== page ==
Ger Brennan loving life in Louth as he plots Dubs’ downfall

Sam Maguire winner believes Wee county are capable of a big shock

Louth manager Ger Brennan on the line against Donegal during the National Football League match played at Fr Tierney Park in Ballyshannon on Sunday 3rd March 2024. Picture Margaret McLaughlin
Louth manager Ger Brennan Picture: Margaret McLaughlin (Margaret McLaughlin Photography )

For a while back in 2022, Ger Brennan appeared nailed on to replace Seamus McEnaney as Monaghan’s new manager.

Vinny Corey eventually got the gig and Brennan bided his time before stepping into the shoes vacated by another legend of Ulster football management, Mickey Harte, in nearby Louth.

Coming in after iconic figures clearly isn't a problem for the former Dublin defender who has guided Louth to the Leinster final in his first season as an inter-county manager.

He also kept them in Division Two despite initial predictions that Louth’s strong form of recent seasons may evaporate following Harte’s defection to Derry.

So does it feel more like Brennan's team now, like he's been vindicated?

“I probably don’t subscribe to that way of thinking at all, it’s maybe the way I’m built or was brought up,” he said.

"It's very much the players' team, it's the county's team and I'm very lucky to have a very experienced and hard-working management team and support staff there as well who put in a tremendous amount of hours so I find it easy enough, to be honest.

"Taking over from somebody like Mickey Harte, it doesn't really bother me. I don't really care. I don't really think that way. I just feel lucky to be involved.

“I’m all about learning myself, picking up ideas from different people, picking up ideas from the players and from some of the previous management who have carried over into my own team and learning what was good about last year’s set-up and how they were so successful under Mickey Harte and Gavin Devlin.

“Then gradually you see things you’d like to change a bit because it might suit my style or my philosophy about how Gaelic football should be played.

"I think you have to be very pragmatic from week to week, from opponent to opponent, and set up accordingly to give yourself the best chance of getting a result.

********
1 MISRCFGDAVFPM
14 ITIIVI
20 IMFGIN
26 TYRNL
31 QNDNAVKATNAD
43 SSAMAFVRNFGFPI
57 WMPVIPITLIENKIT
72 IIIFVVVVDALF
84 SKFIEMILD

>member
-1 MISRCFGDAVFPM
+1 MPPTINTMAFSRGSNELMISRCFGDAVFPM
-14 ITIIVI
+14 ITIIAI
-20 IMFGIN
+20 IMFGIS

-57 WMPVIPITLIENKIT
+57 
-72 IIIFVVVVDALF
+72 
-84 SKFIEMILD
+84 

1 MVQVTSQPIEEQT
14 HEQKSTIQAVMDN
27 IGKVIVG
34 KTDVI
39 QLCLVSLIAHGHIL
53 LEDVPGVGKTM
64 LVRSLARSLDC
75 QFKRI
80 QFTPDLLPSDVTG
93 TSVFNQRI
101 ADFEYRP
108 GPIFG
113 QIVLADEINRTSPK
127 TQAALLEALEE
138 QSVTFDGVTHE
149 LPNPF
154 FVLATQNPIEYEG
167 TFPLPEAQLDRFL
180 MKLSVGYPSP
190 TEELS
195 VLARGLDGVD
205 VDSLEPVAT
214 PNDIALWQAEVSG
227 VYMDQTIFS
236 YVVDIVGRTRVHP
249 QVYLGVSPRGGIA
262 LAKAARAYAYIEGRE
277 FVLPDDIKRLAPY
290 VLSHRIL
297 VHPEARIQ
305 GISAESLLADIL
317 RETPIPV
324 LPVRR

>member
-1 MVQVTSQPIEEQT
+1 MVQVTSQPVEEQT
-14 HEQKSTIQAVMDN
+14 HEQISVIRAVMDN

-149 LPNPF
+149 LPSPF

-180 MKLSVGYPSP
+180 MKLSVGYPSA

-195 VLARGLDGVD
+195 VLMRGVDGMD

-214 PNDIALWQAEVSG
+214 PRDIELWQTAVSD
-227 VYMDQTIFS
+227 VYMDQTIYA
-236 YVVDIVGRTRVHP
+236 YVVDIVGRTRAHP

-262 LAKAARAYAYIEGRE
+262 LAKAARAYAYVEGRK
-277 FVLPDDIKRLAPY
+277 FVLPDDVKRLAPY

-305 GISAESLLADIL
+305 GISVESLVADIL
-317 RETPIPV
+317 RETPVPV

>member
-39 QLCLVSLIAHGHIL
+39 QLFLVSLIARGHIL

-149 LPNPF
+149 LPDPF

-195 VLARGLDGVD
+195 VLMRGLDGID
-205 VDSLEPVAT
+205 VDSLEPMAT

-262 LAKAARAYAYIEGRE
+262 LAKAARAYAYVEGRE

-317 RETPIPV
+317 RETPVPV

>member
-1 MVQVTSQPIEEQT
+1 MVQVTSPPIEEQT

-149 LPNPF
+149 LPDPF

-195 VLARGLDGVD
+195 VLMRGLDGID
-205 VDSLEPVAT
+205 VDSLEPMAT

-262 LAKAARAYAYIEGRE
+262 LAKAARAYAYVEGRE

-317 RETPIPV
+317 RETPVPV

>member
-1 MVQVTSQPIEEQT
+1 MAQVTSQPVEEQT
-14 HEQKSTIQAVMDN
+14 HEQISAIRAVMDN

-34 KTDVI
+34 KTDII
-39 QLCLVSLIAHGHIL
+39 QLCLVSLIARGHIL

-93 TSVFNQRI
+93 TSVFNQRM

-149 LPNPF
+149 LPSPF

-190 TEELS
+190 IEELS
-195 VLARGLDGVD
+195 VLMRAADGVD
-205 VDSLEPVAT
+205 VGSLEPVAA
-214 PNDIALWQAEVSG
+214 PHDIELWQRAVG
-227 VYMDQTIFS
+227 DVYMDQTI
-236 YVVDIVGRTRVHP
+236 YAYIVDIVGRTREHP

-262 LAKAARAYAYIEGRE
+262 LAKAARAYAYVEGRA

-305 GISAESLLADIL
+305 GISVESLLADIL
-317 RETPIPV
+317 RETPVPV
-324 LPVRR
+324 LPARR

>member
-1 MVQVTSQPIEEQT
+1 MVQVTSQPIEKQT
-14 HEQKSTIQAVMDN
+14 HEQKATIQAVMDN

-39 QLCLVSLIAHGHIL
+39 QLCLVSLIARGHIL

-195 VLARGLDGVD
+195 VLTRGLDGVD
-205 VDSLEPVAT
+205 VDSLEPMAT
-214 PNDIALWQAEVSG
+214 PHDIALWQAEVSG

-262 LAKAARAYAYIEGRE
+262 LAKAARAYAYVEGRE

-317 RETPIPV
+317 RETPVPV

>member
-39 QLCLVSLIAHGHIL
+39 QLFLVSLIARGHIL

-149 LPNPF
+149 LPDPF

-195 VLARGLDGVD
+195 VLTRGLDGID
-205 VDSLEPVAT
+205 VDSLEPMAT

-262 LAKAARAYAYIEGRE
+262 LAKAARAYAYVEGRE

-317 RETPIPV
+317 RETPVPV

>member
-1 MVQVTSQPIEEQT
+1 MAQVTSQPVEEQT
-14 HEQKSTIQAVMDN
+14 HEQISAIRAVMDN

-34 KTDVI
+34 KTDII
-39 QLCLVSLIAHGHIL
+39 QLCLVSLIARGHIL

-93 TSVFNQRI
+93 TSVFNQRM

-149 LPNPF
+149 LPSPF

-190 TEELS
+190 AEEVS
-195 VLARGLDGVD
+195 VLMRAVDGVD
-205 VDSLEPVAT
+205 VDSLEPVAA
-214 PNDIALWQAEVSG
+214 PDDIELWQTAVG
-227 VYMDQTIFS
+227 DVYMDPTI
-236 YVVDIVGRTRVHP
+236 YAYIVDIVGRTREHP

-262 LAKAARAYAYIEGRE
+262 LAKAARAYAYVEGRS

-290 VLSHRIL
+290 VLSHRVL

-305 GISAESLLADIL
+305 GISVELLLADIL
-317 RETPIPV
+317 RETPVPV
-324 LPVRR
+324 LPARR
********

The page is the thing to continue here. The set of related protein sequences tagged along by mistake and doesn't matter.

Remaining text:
"But I have to say that managing Louth, I find it easy because when you're managing a club you're getting all sorts of excuses, 'My Granny is sick' or 'My dog died' or 'I'm going to Electric Picnic', all these sorts of things.

"You're chasing up on fellas and trying to catch lads out. But in a county like Louth, they're so committed, they're so ambitious that it's been very, very good."

dublins ger brennan pic seamus loughran
Ger Brennan won All-Ireland with Dublin in 2011 and 2013 (Seamus Loughran)

Brennan said the reality is that there isn't a whole pile of difference between the application of the Louth players and what he saw throughout his own Dublin career which ended in 2015.

“What’s impressed me most is that I see no difference in how these Louth players are working and their enthusiasm to get better,” said the St Vincent’s man.

"I see no difference between them from when I was playing with Dublin."

Brennan acknowledged that it will be a ‘new experience’ on Sunday, plotting the downfall of his beloved Dublin. He wore the Dublin jersey every year from the age of 13 until he retired and won two All-Irelands, in 2011 and 2013.

He missed out on the 2014 defeat to Donegal through injury and it was often suggested that their defence mightn't have been plundered to the same extent as it was that day if they'd had the teak tough centre-back in place.

These days he is a father of four, the oldest of which is six, and his family wore a mix of Dublin and Louth jerseys recently when both teams were in action on the same Leinster semi-final bill.

"I'm able to park and compartmentalise in my head where I'm from and what I've been asked to do so I'm very much just focused on the task at hand," he said.

Few will be more aware than Brennan that Dublin haven't lost a game in the Leinster championship in 14 years, since the team he was part of were beaten by Meath in 2010.

"I was wing-back that day and we conceded five goals into the Hill 16 End in the first-half," he winced.

Can Louth do a Meath now and end Dublin's bid for 14-in-a-row?

“I suppose all great teams, all great legacies, eventually come to an end,” said Brennan.

"Maybe this is Louth's time to end Dublin's dominance of Leinster. I think we've seen what Derry were able to do in the National League final, which is a very good template.

“We’ve seen Kerry and Mayo in previous seasons push Dublin close, quite often resulting in replays in the latter stages of the All-Ireland series.

“So there is a good few examples there of how you can get at Dublin, and we’re just trying to put Louth’s best foot forward going into the match on Sunday.”